Everything You Need To Know About Black Tea & How It’s Different From Green Tea

by Jenna Crawford October 19, 2017

Everything You Need To Know About Black Tea & How It’s Different From Green Tea

Black tea is a heavenly beverage originated just like the other tea varieties from the tea plant, known for specialists as Camellia Sinensis. Black tea is also traditionally made from a variation of the Camellia Sinensis called Camellia Assamica. What makes black tea so special is the processing of the leaves part. Black tea is fermented, unlike green tea for instance which isn’t fermented at all.

Another special thing about black tea is that it retains its flavor for several years, unlike the green teas which are better to be consumed while still fresh. This interesting fact makes black tea the most exported and the best-sold tea in the Western countries. We can call black tea “the wine of teas” because it gets better with time.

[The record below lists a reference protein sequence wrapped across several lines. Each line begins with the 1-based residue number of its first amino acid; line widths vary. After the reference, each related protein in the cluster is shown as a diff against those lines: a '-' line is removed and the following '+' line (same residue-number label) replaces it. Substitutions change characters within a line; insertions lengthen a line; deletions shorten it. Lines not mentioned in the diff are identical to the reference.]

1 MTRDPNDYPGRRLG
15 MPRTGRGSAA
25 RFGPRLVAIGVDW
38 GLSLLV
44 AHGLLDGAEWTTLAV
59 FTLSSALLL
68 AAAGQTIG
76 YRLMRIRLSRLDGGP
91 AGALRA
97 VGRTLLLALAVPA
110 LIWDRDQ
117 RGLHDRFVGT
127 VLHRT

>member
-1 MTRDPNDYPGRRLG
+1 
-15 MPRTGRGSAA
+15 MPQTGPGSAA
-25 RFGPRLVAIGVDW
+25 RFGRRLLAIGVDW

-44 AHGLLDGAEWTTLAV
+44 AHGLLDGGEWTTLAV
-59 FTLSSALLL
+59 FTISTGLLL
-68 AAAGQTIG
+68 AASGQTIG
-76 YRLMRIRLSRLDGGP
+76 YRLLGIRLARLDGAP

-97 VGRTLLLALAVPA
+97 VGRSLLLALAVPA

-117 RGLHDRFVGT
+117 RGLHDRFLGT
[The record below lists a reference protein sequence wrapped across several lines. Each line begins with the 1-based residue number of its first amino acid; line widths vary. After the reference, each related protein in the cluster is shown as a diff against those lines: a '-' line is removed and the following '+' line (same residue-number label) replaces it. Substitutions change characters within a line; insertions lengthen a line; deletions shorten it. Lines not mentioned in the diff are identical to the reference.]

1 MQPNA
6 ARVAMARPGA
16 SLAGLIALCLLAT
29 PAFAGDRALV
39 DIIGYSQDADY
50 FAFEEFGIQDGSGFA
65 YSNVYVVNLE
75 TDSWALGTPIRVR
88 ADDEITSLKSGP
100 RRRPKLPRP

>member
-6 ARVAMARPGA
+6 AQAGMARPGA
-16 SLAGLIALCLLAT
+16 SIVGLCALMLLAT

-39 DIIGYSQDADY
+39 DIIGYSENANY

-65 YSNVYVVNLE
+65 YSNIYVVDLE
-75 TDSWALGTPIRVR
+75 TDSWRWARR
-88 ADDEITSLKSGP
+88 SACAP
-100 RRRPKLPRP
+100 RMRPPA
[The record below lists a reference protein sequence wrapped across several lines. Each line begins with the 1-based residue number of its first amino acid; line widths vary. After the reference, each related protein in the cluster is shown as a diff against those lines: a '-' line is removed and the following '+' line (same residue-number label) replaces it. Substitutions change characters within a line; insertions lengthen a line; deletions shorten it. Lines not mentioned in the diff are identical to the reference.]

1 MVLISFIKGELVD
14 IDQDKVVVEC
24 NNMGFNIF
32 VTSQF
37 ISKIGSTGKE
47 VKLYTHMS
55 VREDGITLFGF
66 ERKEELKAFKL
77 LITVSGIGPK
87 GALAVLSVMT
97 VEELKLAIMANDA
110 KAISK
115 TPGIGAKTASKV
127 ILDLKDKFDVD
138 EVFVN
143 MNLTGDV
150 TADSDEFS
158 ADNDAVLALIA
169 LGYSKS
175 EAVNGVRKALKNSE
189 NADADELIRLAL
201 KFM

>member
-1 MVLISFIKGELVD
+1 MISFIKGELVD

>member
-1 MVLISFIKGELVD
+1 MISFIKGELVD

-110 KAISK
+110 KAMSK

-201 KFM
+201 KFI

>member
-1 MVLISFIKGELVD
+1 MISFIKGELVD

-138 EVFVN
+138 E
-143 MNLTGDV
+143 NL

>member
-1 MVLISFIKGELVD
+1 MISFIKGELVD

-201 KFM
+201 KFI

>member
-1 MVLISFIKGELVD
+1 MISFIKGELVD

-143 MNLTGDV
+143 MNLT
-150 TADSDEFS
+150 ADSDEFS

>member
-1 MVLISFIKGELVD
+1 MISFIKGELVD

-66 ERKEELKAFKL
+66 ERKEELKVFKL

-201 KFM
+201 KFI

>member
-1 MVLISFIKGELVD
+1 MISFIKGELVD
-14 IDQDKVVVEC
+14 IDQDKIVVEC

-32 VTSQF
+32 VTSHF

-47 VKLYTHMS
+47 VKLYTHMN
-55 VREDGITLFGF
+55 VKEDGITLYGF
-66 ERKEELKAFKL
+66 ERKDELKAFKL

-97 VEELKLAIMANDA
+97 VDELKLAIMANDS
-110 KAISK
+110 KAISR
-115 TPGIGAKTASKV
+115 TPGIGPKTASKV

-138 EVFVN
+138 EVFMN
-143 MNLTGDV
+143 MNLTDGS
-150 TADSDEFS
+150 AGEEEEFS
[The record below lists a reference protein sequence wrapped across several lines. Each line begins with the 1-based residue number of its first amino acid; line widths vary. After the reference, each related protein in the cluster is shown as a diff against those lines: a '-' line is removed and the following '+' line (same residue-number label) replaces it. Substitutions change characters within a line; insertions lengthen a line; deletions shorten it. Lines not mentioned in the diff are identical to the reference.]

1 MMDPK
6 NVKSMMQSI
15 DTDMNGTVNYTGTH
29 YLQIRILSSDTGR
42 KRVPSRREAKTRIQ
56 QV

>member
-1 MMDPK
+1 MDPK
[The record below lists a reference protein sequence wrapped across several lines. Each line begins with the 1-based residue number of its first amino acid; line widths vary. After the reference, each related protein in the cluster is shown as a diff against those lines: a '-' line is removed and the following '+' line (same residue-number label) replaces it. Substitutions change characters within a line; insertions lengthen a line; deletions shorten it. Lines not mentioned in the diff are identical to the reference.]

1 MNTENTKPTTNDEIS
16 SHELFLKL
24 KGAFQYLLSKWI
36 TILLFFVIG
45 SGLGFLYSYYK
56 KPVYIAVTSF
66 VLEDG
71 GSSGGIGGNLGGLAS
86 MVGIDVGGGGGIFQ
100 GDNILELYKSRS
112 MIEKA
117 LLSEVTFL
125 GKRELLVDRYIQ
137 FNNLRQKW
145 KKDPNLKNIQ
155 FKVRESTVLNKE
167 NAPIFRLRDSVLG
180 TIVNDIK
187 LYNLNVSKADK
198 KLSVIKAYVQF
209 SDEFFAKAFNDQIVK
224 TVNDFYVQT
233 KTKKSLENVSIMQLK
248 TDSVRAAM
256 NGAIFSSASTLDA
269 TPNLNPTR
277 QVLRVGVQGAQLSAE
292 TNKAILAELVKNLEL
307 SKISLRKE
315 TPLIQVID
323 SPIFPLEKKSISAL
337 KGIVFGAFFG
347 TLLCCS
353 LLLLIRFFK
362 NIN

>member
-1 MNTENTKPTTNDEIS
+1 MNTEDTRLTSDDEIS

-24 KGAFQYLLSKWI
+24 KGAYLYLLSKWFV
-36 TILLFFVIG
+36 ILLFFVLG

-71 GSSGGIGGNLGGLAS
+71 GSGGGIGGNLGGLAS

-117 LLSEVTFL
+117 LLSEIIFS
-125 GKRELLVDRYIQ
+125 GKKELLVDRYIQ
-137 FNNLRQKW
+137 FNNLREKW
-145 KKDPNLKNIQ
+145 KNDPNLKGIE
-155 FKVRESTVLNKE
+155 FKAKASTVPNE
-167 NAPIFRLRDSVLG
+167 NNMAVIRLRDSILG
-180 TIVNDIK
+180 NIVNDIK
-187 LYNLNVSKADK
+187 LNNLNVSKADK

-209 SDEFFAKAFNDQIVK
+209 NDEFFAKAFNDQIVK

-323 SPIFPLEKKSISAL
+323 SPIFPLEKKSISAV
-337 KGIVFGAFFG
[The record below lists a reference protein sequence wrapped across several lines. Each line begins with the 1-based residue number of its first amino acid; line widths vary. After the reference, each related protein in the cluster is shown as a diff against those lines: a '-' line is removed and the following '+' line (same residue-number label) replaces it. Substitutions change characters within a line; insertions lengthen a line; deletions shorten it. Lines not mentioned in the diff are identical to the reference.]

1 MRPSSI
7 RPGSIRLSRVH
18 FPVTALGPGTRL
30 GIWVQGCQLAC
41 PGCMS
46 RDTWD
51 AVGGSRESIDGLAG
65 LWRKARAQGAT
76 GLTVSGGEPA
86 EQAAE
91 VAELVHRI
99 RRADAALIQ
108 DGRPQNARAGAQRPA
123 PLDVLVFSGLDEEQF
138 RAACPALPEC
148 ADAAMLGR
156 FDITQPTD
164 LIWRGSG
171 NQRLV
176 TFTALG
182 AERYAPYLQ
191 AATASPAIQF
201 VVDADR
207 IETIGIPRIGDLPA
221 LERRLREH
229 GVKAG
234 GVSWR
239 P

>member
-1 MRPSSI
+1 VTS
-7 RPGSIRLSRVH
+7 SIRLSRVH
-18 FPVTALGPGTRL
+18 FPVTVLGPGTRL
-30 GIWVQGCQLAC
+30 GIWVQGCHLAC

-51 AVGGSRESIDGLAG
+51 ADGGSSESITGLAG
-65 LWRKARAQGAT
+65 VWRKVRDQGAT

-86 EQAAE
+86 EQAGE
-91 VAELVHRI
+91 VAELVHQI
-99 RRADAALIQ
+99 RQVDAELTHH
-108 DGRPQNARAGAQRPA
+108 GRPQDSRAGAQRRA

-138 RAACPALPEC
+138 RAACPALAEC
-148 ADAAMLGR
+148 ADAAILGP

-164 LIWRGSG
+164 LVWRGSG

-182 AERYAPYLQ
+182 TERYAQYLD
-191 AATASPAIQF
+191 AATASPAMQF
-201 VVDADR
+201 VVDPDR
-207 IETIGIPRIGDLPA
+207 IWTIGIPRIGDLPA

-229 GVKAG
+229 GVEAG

Here’s everything you need to know about black tea & how it’s different from green tea:

What is Black Tea?

Black tea as Westerners calls it represents, in fact, the name given to those teas which have been fermented. The black tea features thus a distinct red color. In China, the motherland of all teas, the so-called black teas in the Western countries, are in fact known as red teas or in Chinese translation “Hong Cha”, “hong” meaning, in fact, red and not black. The true black Chinese teas as they are recognized in China are the post-fermented or ages teas. It is the same process as with good wine, the older, the better.

Black Tea Is Really Red!

How did this confusion in name related to black tea appear? It is, in fact, a historical confusion. The story goes back in the 17th century when Dutch and British traders discovered in their quest for merchandise that some tea leaves were darker than the usual green tea leaves, they were accustomed to until then. So, they naturally named it “black tea” without really making any fuss about the original Chinese name. I guess that they didn’t even know that “hong” referred actually to red color.